Trade between North Korea and China is expected to shrink as the global economic crisis drives down the price of raw materials that the North exports to the PRC. Following the North Korean authorities’ enforcement of a measure reducing inter-Korean economic cooperation on December 1, 2008, without improvement in the North Korean nuclear issue, and in U.S.-DPRK relations cooperation between Seoul and Pyongyang will gradually shrivel. Trade with other countries is also expected to fall as a result of the current global economic situation. Therefore, reduction of inter-Korean economic cooperation, North Korea’s principle provider of foreign capital, and sluggish trade between Beijing and Pyongyang will weaken the North’s foreign reserves supply-and-demand situation.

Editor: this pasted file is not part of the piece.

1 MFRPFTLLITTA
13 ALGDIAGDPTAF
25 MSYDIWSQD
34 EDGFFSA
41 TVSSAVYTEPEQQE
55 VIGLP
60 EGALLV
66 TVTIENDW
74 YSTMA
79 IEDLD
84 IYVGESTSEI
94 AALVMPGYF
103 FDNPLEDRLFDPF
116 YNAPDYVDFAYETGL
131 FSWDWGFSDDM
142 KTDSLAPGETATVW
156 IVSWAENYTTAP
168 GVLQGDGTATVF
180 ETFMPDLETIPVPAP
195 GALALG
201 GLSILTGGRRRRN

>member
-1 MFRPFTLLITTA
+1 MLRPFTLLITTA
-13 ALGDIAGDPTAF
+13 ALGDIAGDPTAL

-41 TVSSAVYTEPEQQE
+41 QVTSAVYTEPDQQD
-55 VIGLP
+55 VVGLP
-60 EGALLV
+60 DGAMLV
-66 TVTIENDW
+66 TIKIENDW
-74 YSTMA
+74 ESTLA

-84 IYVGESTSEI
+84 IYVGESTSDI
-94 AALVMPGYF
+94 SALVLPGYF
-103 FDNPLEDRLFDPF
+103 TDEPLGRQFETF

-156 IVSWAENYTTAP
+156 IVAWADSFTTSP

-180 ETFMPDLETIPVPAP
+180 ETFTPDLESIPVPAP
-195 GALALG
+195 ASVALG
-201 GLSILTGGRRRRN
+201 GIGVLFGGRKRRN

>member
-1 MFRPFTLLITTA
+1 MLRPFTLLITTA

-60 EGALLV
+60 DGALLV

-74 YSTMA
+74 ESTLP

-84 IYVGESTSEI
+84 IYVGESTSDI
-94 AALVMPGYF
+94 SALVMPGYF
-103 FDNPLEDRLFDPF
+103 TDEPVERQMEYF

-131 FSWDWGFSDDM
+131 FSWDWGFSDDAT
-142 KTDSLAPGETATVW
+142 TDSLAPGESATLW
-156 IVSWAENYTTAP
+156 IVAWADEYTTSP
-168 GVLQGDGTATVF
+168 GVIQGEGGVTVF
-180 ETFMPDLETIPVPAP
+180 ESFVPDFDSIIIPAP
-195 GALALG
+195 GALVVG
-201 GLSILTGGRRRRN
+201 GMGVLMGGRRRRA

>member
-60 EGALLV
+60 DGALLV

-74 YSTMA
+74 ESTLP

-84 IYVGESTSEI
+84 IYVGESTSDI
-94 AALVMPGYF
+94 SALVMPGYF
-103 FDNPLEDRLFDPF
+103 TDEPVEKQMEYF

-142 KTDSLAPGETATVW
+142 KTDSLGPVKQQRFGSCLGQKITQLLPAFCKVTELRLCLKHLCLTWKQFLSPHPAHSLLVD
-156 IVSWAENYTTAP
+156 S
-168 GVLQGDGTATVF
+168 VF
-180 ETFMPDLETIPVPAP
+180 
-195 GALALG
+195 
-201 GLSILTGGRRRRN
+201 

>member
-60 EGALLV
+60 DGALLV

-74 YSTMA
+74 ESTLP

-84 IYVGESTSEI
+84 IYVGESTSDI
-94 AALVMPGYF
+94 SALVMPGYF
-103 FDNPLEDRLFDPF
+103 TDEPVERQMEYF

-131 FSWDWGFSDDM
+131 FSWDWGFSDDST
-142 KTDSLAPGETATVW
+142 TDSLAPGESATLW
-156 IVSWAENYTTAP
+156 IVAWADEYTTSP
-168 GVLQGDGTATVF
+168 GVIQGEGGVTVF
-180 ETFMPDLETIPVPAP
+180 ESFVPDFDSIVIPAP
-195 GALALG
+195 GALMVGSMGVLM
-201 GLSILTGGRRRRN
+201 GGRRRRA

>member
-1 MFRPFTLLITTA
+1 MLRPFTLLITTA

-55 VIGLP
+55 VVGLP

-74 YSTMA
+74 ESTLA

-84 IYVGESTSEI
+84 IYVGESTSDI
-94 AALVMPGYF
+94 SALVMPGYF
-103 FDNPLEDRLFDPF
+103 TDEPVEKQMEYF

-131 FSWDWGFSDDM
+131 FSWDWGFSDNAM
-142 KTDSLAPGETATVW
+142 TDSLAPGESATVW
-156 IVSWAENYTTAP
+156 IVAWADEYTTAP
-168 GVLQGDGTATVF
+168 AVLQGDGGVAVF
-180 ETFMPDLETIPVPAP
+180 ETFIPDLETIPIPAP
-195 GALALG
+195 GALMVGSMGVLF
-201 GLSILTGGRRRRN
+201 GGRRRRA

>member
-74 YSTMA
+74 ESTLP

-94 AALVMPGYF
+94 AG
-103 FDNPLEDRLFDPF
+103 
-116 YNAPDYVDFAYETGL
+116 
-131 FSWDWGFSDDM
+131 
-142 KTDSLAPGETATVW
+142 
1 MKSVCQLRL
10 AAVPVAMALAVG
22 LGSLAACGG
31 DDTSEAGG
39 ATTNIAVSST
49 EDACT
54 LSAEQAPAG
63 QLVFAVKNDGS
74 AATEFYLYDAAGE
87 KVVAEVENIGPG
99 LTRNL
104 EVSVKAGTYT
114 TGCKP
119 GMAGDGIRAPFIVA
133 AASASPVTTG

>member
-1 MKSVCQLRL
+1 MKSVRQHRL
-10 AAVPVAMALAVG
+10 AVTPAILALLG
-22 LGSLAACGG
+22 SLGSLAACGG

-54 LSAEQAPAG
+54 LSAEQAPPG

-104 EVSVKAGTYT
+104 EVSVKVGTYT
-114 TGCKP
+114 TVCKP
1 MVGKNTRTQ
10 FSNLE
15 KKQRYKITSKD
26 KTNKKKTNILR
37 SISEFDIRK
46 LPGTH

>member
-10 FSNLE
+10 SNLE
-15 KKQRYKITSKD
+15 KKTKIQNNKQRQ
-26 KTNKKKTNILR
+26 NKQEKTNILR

As for the investment sector, if North Korea is to succeed in its push to build a Strong and Prosperous Nation by 2012, it must attract foreign investment through aggressive policies of opening its economy. In order to improve the investment environment, Pyongyang must work more aggressively to resolve the North Korean nuclear issue, but despite the demands of the surrounding countries, it is likely North Korea will insist on recognition as a nuclear power, making it difficult to expect progress on this front. Therefore, foreign investors’ interest in North Korean markets, and North Korea’s assention into international financial institutions through improved relations with the United States, appears to be a long way off.